An avalanche dog can do the work of 20 human searchers in 5 minutes.

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DONNELLY, Idaho — Wylie’s presence at the Tamarack Resort ski area last winter served as both comfort and warning sign.

Canines such as the 9-year-old Australian shepherd are trained to quickly find a person buried by an avalanche. The fact that they’re needed should tell you how serious the avalanche threat is in the mountain’s out-of-bounds areas.

Those areas are easily accessible and backcountry skiing is part of the Tamarack experience, but the ski patrol team implores skiers and snowboarders to bring four potentially lifesaving items with them: a buddy, avalanche beacon, shovel and probe. The out-of-bounds areas don’t receive avalanche mitigation.

“Our situation here is unique because we have lift access to the backcountry that is so easily accessible,” said Colin Gamble, of Donnelly, a ski patrol member and Wylie’s owner/handler. “We’ve had multiple calls where people have gotten buried up to their chest or their neck out in Wildwood Bowl. We’ve had at least 10 of those since we opened (in 2004).”

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Whistler Blackcomb Resort has added more outdoor dining seating at its Roundhouse Lodge. (Courtesy of Whistler Blackcomb)
Whistler Blackcomb Resort has added more outdoor dining seating at its Roundhouse Lodge. (Courtesy of Whistler Blackcomb)

That’s why Tamarack has kept an avalanche-rescue dog on hand since it opened. Sun Valley Resort also has a dog program.

As of last winter, Tamarack hadn’t needed to use its dogs for a rescue yet. The ski patrol has responded to a few emergencies but the skiers’ friends were able to dig them out before the pros got there. The dogs also have searched where a slide path made it impossible to tell if someone was trapped.

Grand Targhee Resort in western Wyoming last winter used an avalanche-rescue dog to find a man who died in an avalanche. He stepped under a boundary rope onto a cornice, which broke. The resulting slide carried the victim over a cliff. The dog found him in 2 feet of debris. The man died from injuries sustained in the fall.

Gamble previously worked with a patroller who had an avalanche-rescue dog in Colorado. He got Wylie at 3 months old with the intent of training him as an avalanche rescuer.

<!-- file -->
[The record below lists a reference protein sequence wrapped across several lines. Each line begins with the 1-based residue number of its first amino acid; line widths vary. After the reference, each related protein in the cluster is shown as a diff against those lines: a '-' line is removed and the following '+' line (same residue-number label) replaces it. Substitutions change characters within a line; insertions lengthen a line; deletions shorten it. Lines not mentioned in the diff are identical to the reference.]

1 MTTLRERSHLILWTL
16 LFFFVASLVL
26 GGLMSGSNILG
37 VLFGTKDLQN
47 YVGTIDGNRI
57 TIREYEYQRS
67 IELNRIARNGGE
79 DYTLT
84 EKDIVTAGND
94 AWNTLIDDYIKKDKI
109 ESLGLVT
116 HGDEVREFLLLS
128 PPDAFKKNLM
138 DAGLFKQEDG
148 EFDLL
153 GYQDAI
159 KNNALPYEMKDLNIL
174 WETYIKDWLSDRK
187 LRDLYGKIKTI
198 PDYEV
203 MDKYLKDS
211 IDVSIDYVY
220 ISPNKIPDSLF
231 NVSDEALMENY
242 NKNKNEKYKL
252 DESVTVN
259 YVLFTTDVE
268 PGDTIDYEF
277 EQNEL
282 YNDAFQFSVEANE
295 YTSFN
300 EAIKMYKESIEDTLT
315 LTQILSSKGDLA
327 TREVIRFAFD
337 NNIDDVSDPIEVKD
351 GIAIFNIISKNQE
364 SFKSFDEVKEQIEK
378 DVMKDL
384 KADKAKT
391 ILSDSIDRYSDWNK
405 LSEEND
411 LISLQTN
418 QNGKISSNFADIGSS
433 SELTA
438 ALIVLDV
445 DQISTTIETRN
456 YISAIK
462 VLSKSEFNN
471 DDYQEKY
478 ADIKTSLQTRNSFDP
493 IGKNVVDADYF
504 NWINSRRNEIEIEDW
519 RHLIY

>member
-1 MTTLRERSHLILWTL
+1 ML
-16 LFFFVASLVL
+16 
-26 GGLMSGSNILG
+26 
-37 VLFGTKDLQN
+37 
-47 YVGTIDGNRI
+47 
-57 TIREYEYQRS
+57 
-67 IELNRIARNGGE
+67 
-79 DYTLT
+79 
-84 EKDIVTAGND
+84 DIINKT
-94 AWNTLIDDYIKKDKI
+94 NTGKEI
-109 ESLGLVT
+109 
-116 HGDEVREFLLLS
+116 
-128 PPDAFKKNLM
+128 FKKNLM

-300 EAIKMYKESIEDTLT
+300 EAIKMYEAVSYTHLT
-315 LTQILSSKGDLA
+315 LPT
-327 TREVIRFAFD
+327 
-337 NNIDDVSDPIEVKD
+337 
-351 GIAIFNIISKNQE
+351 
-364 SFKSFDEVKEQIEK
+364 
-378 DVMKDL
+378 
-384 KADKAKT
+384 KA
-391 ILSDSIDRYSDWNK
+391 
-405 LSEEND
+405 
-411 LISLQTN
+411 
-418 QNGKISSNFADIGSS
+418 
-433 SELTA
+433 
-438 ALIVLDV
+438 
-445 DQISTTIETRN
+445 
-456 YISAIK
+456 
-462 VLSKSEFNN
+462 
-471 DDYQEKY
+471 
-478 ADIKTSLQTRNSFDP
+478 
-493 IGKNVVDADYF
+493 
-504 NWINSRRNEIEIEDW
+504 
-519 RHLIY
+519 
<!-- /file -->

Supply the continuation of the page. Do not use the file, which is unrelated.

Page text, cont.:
Any working or retrieving dog can succeed, he said.

“They love it,” Gamble said. “For the most part, for them, it’s a game. As soon as you walk out and grab your skis, he’s excited.”

Wylie was one of four dogs in the Tamarack program last winter. Mac, a 4-year-old blue heeler mix, had trained for two years. The other two were puppies in training.

Showing his stuff

Wylie, the veteran, easily demonstrated his skills.

The Tamarack patrol crew staged a training run for Wylie with patroller Ben Hathaway of Donnelly buried in the snow.

“I trust Wylie,” Hathaway said as the snow was piled at the entrance to his cave. “I watched him do this the other day. He was pretty amazing.”

After 10 minutes, Wylie was called in to search. He ran immediately to the spot where Hathaway was buried.

After sniffing around a bit — and taking a potty break — he started digging in the snow. Gamble helped with a shovel.

Hathaway was out of the hole less than 2 minutes after Wylie was released.

“For the dogs, it’s relatively simple,” Gamble said. “In an avalanche slide path, it’s pretty much wiped clean of most scent. If someone is buried there, they see this giant scent cone, if you will, and they can see that right off. An avalanche dog can do the work of 20 people in 5 minutes. So a half an hour of 20 people searching, an avalanche dog can do that same area in about 5 minutes. It greatly increases our speed, especially if (the victim) is not wearing proper avalanche gear. The first thing we would do is look for an avalanche beacon.”